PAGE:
How did a Chicago newspaper become a crossword puzzle?
How did the Chicago Tribune become a world-famous crossword game?
As a local newspaper, the Tribune has been crossword solving for more than 50 years, and it was a hobby for the late, great Mark J. Sullivan.
Today, the newspaper’s crossword puzzles include the popular “What’s in the Mirror?” puzzle.
“I think crosswords were born out of curiosity and curiosity was a part of the culture,” Sullivan said.
“People were fascinated with crosswords, and the world around them was interested in crosswords.”
The crossword, or puzzle, is a form of crossword that involves placing pieces of paper or colored blocks onto a grid of pieces.
Pieces of paper are called tiles, and squares are called blocks.
The pieces of a puzzle are arranged in a grid, with a line separating the grid and the pieces.
The piece that is placed on top of the next piece must be placed on the next line, or the puzzle will not work.
“The idea was that if you put a piece of paper, the puzzle would work,” said Sullivan.
“But if you place a piece on top, you have to put it next to the next.
That means the puzzle’s a little bit different from a regular puzzle.”
“So we had a long time, like a couple of years, when the newspaper was in the process of crosswords,” said John Fussell, the paper’s editor for decades.
“We would put together the paper, and we would try to figure out the crossword solutions, and people were always asking, ‘What’s the answer?’
And that was really the first time we had the opportunity to do crosswords in a real puzzle format.”
Today, Sullivan’s puzzle column, the Tribunemedia, has a dedicated crossword section.
Sullivan said the paper is the only paper in Chicago that has crossword sections dedicated to the games.
“It’s the only one of its kind in the world,” he said.
When the paper started crossword writing, Sullivan was just beginning to develop his skills.
He took a job at the paper in the early 1980s, and by 1989, he had become a full-time employee.
“After the paper moved, I was a freelancer,” Sullivan recalled.
“When I was in Chicago, I got a job on the weekends and I would work the weekend shift.
I’d come in early, I’d get the paper up and go to work, and then I’d go home and I’d try to get back to the paper.”
Sullivan became a regular contributor to the Tribune crossword column and, in 1994, the publication was purchased by Tribune Publishing.
“This was when crosswords started to become popular, and they had this amazing puzzle column,” Sullivan told The Daily Currant.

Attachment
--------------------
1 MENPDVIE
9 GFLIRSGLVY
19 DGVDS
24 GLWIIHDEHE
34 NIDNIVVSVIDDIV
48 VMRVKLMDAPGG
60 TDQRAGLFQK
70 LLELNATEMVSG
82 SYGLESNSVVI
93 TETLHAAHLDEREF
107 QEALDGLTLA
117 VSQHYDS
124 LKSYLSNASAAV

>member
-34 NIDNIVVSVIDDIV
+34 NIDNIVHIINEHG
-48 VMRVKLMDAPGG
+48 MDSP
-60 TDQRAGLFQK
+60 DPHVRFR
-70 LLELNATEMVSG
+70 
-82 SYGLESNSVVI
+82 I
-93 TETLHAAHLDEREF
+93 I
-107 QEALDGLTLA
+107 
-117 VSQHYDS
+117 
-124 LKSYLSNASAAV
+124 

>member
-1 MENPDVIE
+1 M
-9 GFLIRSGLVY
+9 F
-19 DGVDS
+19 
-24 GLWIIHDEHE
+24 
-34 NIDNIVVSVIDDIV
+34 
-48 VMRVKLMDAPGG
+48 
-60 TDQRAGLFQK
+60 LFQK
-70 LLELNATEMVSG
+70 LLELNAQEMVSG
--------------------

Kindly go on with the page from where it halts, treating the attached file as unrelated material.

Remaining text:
“And then they were also writing this crossword article.
So I think there was a time when people started to really enjoy crosswords.
People wanted to see the puzzle columns, they wanted to learn about crosswords and they wanted the puzzles to be more interesting.”
The puzzle columns are written by Sullivan and his staff, and are published every Sunday and Friday.
Sullivan’s column has been featured on ABC’s “Good Morning America” and is one of the longest-running crossword columns in the country.
The columns were a big hit.
“They had to do a couple thousand puzzles,” Sullivan remembered.
“In some cases, they had to make sure that the puzzle was correct by going back and trying to solve them a third time.”
The columns had to be well-designed, with puzzles that had to fit on the paper.
“A lot of times, it’s a puzzle that’s been written for many years, it has a lot of information on it,” said Katie Miller, a former editor of the Tribunes crossword and a former reporter for the Tribune.
“So you need to have something that’s not only easy to solve, but also easy to learn.
There needs to be a certain amount of challenge in it, and I think that’s a good thing.”
Sullivan also had to get a lot done, which meant he had to work with an experienced puzzle editor, who was also a seasoned crossword writer.
Sullivan wrote a column for the Tribune for more then 10 years, which was published in 1992 and featured some of his best-known puzzles.
“As a puzzle editor for a couple years, I had the pleasure of working with John R. Miller, who is still with the paper today,” Sullivan explained.
“He was the puzzle editor of The Tribune Crossword, which we used to do all the puzzle puzzles for the paper for about a decade.”
“He and I have been friends for years,” Miller added.
“John’s been the puzzle Editor for the last 20 years, so I’ve been with him for a long, long time.
I think he’s been around the puzzle game a